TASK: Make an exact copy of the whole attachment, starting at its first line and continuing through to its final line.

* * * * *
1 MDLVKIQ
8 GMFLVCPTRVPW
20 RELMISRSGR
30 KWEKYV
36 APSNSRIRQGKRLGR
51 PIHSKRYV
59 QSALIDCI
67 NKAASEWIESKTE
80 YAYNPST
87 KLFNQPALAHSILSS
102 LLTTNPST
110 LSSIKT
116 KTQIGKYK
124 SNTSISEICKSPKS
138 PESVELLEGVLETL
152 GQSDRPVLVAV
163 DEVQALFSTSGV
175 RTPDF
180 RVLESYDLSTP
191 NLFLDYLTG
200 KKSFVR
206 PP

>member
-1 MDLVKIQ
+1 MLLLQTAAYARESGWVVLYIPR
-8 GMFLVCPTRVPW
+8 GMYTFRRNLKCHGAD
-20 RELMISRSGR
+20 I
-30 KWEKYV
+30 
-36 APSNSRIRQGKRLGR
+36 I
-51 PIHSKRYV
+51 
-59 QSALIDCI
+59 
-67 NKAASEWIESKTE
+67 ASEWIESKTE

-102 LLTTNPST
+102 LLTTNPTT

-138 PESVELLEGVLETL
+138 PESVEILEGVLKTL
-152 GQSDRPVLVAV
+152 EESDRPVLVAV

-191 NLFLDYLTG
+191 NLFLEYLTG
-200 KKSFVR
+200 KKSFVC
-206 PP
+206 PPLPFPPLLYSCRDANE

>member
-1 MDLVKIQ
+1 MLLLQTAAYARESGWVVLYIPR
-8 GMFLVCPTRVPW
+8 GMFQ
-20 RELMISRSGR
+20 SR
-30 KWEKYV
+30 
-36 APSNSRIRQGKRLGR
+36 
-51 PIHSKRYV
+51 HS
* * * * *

1 MDLVKIQ
8 GMFLVCPTRVPW
20 RELMISRSGR
30 KWEKYV
36 APSNSRIRQGKRLGR
51 PIHSKRYV
59 QSALIDCI
67 NKAASEWIESKTE
80 YAYNPST
87 KLFNQPALAHSILSS
102 LLTTNPST
110 LSSIKT
116 KTQIGKYK
124 SNTSISEICKSPKS
138 PESVELLEGVLETL
152 GQSDRPVLVAV
163 DEVQALFSTSGV
175 RTPDF
180 RVLESYDLSTP
191 NLFLDYLTG
200 KKSFVR
206 PP

>member
-1 MDLVKIQ
+1 MLLLQTAAYARESGWVVLYIPR
-8 GMFLVCPTRVPW
+8 GMYTFRRNLKCHGAD
-20 RELMISRSGR
+20 I
-30 KWEKYV
+30 
-36 APSNSRIRQGKRLGR
+36 I
-51 PIHSKRYV
+51 
-59 QSALIDCI
+59 
-67 NKAASEWIESKTE
+67 ASEWIESKTE

-102 LLTTNPST
+102 LLTTNPTT

-138 PESVELLEGVLETL
+138 PESVEILEGVLKTL
-152 GQSDRPVLVAV
+152 EESDRPVLVAV

-191 NLFLDYLTG
+191 NLFLEYLTG
-200 KKSFVR
+200 KKSFVC
-206 PP
+206 PPLPFPPLLYSCRDANE

>member
-1 MDLVKIQ
+1 MLLLQTAAYARESGWVVLYIPR
-8 GMFLVCPTRVPW
+8 GMFQ
-20 RELMISRSGR
+20 SR
-30 KWEKYV
+30 
-36 APSNSRIRQGKRLGR
+36 
-51 PIHSKRYV
+51 HS